“In the path of righteousness is life, and the way of its trail is no death.”
There are two senses to life. One is quality. The other is quantity.
The Old Testament is mostly concerned with its quality, which may be why some Jewish teachers focus on the present rather than the future. That is how the first line reads.
In general, the Old Testament is quiet about everlasting life. There is a glimpse in Job 19:26: “And after my skin has been thus destroyed, yet in my flesh I shall see God” (ESV). Another is in Habakkuk: “the just shall live by faith.” Here is another. Maybe it was reserved for the revelation of Christ to reveal the wonders of everlasting life. Christ is the lens through which the Old Testament becomes clear.
Death is a challenge to God’s design of humans, but it death comes to us all. We live under its shadow and that shade hovers over our celebrations and pleasures. We must respect the fact that our lives are limited. That is the sober advice from Ecclesiastes
If we keep to God’s ways, we will live. There is a double meaning: his ways are the standard by which we can model our actions; but it also means we will not die. There is “no death” if we remain in his ways. If a person can do so, he or she will not die…ever. This path never gets cut off. Waltke: “…the righteous retain a relationship with God forever.”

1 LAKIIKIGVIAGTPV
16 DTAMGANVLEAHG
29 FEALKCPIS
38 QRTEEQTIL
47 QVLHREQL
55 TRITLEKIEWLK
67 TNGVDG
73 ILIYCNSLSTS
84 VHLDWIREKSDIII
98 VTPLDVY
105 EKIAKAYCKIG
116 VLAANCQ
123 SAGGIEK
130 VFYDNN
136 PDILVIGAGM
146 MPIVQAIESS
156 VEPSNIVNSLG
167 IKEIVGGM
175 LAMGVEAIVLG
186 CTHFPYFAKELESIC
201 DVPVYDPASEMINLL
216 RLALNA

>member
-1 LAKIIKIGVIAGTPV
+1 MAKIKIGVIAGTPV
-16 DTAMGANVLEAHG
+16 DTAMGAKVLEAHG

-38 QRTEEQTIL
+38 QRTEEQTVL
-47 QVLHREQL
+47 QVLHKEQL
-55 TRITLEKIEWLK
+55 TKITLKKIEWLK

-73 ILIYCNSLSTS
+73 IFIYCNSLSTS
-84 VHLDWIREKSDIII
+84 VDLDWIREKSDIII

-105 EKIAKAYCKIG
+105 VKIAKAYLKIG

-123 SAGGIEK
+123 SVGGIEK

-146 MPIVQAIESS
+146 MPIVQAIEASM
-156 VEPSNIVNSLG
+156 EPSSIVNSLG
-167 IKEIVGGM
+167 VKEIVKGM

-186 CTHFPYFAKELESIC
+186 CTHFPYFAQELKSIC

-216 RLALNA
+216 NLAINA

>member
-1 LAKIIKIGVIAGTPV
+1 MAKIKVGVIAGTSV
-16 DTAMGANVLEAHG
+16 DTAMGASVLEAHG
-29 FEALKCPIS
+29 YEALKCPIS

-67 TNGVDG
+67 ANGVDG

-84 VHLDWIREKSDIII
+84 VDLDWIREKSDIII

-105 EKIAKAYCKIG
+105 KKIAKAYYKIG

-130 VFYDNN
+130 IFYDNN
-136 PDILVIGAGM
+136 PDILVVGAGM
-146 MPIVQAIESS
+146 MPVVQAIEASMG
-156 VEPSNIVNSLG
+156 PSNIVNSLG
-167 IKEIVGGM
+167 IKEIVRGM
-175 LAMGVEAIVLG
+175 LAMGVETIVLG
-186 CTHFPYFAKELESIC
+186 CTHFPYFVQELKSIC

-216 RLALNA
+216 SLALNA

The second line says there is “no death” in the path of righteousness. We know it is a “way of life” both in the sense of a way a person should live and as a way a person can have life; but it is more than a life in this life; it is a life that continues, a life without death.
Certainly, doing the right things can improve your life and help you become a better person. But your life is still not in your power.
If a person can remain in God’s way, he can live. This is God’s promise given many times. For example: Deuteronomy 8:1 – “The whole commandment that I command you today you shall be careful to do, that you may live… (ESV)
Everlasting life is prominent in the New Testament. Sadly, however, we can’t live up to it. Paul points this out in Romans 1-2. The Law is a “schoolmaster” who teaches us about our failure to walk in God’s ways and live.
But then he tells us “But now, the righteousness of God has been revealed…” (3:21) for those who have faith in Jesus Christ. This righteousness is not what we can do, but is ours by trusting in Jesus. As we take the good things in life as gifts, so we learn to take the eternal life Jesus offers us as a gift. By faith in Jesus Christ, God’s righteousness becomes ours and this fulfills both lines. There is “no death” in the way of righteousness.